Paul Singer’s Elliott Management is bullish regarding Hess Corp. (NYSE:HES) and Anadarko Petroleum Corporation (NYSE:APC), as revealed by the fund’s large holdings in the two companies. On the other hand, the hedge fund has taken a bearish stance towards Chevron Corporation (NYSE:CVX), Noble Energy, Inc. (NYSE:NBL), Exxon Mobil Corporation (NYSE:XOM), and ConocoPhillips (NYSE:COP). We know this because the investment firm has taken on put positions in these stocks, using them to hedge the risk in energy stocks.
Elliott Management (Stock Picks, Investor Letters) is a New York City-based hedge fund that was founded by Paul Singer in 1977. The firm has been operating successfully for almost four decades and has been under Mr. Singer’s continuous management since it was launched. Elliott Management, along with Elliott International, are part of a larger entity called Elliott Management Corporation, which has around $15 billion in assets under management and caters to a wide range of institutional and wealthy investors. According to its latest 13F filing, Mr. Singer’s fund has an equity portfolio valued at $9.59 billion, with around 36% of its holdings represented by companies from the energy sector. In his 2014 Q4 investor letter, Singer made the following comments about the oil markets:
“The shortfall in demand which caused this crash is actually not all that great, and economic conditions around the world are not really that bad, and so some high-cost producers and their investors think that they can wait this out. However, since this is largely an engineered price move, we believe that over a period of coming weeks and months an increasing number of leveraged, high-cost producers will shut down production and/or file for bankruptcy. Bank lenders will get nervous and then harsh. Saudi Arabia’s strategy is incredibly effective in keeping this kind of competitor off balance.”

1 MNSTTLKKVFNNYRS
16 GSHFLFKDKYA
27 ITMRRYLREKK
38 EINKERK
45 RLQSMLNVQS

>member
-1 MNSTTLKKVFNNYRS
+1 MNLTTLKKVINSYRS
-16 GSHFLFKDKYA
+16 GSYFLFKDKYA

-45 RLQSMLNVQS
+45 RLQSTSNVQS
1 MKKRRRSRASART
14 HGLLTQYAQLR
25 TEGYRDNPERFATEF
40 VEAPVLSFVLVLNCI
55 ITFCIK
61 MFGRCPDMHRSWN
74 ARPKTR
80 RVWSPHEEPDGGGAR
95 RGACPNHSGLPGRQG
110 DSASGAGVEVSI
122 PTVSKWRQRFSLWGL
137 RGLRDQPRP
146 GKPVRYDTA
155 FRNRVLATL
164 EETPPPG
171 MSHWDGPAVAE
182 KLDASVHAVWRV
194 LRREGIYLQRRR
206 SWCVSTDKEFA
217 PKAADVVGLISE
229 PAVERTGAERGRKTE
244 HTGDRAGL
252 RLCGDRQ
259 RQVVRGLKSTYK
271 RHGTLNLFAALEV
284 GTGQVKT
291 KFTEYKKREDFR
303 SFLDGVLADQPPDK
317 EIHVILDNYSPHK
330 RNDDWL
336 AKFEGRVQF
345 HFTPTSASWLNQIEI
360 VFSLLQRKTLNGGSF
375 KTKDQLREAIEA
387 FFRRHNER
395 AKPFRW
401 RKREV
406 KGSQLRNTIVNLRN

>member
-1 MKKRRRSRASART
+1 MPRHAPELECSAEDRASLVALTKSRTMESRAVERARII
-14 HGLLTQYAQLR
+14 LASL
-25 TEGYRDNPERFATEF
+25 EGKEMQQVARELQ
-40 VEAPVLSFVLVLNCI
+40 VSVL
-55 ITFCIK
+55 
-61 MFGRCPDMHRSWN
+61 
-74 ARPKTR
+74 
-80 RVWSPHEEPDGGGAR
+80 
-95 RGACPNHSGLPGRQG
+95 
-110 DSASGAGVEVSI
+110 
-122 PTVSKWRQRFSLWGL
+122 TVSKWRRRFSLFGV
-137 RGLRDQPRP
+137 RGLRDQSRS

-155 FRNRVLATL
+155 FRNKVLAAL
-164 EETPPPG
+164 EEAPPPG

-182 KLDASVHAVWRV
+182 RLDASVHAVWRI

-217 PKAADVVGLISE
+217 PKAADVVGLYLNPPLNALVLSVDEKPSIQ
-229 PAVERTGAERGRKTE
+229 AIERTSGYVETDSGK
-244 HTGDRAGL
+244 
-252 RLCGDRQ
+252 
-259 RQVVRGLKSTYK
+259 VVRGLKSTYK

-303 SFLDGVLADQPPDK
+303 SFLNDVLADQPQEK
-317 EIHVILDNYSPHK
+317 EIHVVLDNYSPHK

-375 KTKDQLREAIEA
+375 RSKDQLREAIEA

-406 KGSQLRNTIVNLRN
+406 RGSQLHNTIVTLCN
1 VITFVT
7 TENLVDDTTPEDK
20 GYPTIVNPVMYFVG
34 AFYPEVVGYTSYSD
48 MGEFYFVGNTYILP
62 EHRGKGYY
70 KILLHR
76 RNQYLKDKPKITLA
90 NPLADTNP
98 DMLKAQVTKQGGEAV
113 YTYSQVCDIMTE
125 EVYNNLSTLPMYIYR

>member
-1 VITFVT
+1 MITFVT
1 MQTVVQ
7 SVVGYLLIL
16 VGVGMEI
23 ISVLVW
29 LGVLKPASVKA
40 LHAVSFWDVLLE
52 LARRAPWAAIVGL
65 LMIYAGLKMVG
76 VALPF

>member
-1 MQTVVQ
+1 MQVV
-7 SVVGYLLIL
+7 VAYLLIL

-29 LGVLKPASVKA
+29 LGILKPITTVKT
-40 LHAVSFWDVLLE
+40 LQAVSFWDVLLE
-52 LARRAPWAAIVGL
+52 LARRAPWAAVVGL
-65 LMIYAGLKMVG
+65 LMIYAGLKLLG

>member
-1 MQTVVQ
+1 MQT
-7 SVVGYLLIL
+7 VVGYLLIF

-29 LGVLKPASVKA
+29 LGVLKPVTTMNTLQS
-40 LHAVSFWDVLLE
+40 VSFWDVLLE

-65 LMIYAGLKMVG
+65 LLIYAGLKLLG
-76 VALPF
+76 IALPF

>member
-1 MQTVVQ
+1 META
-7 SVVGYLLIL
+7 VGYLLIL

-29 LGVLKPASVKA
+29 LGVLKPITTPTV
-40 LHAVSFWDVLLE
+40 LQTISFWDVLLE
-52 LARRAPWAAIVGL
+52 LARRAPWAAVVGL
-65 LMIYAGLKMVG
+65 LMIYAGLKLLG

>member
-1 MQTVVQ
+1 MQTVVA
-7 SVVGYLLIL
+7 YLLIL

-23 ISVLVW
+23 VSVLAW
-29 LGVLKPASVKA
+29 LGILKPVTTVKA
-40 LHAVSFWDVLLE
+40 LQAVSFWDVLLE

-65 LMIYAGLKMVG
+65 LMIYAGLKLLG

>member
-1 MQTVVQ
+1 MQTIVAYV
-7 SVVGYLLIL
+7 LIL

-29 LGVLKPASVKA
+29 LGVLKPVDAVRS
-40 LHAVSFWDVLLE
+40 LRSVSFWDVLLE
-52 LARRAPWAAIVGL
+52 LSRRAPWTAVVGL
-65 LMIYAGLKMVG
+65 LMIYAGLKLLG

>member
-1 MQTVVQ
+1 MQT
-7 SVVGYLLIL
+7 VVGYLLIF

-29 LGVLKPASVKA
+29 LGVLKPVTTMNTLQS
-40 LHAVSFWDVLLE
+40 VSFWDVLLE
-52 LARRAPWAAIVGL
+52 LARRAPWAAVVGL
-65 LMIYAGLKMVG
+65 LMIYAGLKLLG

“…The price plunge is new, but if it is not reversed relatively quickly, it could make the apparently strong economic numbers in the U.S. in recent months seem like a lost warm memory by the middle of 2015. The problem, of course, is that the absence of pro-growth economic policies in the developed world (aside from monetary extremism) places a large premium on any industry that is actually growing and providing jobs and GDP. Given the fragility of both the global financial system and the economy, the plummet in the oil price is coming into a world in which any disruption can be harmful, even one resulting from a fall in prices of a major global input into the economic engine. The rise in the U.S. dollar in recent months also operates in the same direction, serving as another growth-dampening force to offset the consumer benefit of reduced-cost gasoline. Most people think the “tax cut” is more important overall than the growth-suppressive effects of the harm to the energy industry and the rise in the dollar, but we disagree.”